The resulting teaching method allows students to explore a concept and construct their understanding from their own experiences.  Grading is the result of demonstrated knowledge and the level of the student's comprehension, not just a test grade.  Abud said this model addresses multiple learning styles and reaches more students in a more organic way.

He is also part of a group of Grosse Pointe North faculty members known as the Professional Learning Community, which meets each late-start Monday morning before students arrive at school. These 12-15 educators are continually exploring ways to use creative technologies in their classrooms.  

The group's members cross multiple content areas, not just science classes, and many of these North teachers are using Google-based apps like Google Docs, Google Plus, Evernote and Google Hangout in their classrooms.  In addition, Grosse Pointe North students are also assigned a Google account as part of their enrollment at the school, something the Grosse Pointe Public Schools System supports.

Abud acknowledged that none of what he does with technology in the classroom would be possible without the support of North's and the district's administrators, including the school board, who advocate for integration of technology in learning.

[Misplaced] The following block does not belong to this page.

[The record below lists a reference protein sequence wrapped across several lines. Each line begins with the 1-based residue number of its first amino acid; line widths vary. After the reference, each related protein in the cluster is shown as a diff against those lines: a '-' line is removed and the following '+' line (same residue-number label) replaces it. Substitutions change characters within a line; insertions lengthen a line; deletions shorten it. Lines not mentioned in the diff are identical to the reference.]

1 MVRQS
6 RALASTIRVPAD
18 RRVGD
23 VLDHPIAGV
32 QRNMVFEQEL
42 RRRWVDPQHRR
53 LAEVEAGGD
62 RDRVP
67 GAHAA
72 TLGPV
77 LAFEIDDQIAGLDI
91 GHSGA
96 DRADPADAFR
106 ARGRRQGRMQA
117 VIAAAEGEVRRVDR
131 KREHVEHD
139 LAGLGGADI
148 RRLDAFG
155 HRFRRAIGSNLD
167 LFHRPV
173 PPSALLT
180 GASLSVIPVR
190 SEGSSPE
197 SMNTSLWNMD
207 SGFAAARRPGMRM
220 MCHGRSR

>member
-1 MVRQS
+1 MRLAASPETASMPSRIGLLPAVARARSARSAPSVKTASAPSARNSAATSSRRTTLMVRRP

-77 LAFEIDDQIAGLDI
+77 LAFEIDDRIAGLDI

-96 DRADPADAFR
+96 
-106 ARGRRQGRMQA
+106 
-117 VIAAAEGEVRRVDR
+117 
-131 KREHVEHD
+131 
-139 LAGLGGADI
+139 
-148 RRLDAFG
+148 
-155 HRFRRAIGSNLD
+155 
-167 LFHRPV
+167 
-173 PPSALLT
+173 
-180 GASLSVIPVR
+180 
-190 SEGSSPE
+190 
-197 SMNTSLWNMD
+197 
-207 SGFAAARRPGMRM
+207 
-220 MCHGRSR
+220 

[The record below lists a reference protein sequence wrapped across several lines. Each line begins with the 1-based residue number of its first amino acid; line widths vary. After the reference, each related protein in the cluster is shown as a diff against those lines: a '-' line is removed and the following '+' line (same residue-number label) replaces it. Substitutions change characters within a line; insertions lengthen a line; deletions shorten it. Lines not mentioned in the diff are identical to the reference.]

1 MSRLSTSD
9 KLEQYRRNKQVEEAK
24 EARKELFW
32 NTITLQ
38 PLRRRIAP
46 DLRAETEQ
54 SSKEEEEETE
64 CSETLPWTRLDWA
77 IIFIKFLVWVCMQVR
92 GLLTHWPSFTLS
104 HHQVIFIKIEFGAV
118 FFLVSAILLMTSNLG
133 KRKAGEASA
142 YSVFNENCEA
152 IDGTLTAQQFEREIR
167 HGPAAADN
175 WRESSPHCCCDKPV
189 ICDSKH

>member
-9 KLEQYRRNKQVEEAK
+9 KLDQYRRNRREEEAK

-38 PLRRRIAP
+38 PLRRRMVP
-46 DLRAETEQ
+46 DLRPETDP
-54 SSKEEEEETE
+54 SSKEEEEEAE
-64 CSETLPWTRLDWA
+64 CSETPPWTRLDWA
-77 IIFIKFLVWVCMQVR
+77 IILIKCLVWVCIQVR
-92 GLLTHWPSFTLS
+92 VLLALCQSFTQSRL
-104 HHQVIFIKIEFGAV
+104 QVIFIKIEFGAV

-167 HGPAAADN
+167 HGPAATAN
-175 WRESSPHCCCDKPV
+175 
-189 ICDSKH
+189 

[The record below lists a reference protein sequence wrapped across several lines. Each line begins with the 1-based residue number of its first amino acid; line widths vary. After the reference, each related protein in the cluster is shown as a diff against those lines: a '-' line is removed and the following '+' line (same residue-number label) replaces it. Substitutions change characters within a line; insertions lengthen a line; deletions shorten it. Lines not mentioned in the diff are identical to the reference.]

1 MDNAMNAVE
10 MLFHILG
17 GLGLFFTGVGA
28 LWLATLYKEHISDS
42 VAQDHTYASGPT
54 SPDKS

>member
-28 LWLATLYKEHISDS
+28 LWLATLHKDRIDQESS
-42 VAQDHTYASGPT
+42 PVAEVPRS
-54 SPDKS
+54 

"They have made much of this possible by initiatives such as getting Google Apps for Education in the district for students as well as supporting Bring Your Own Device policies in school," Abud said.

Ken Eatherly December 03, 2012 at 05:29 PM
Way to go, Gary: You are doing some extremely cool stuff here. What a great way to energize science students.
Pete Spencer December 04, 2012 at 03:10 PM
Gary Abud and his science students are a great example of what learning can and should be given the powerful yet simple technology available today. What a cool chemistry class! Even though we are in uncertain times with regard to school financing and policy, Grosse Pointe must continue to support the efforts of their teachers, like Gary, who are learning about and implementing progressive educational tools and strategies.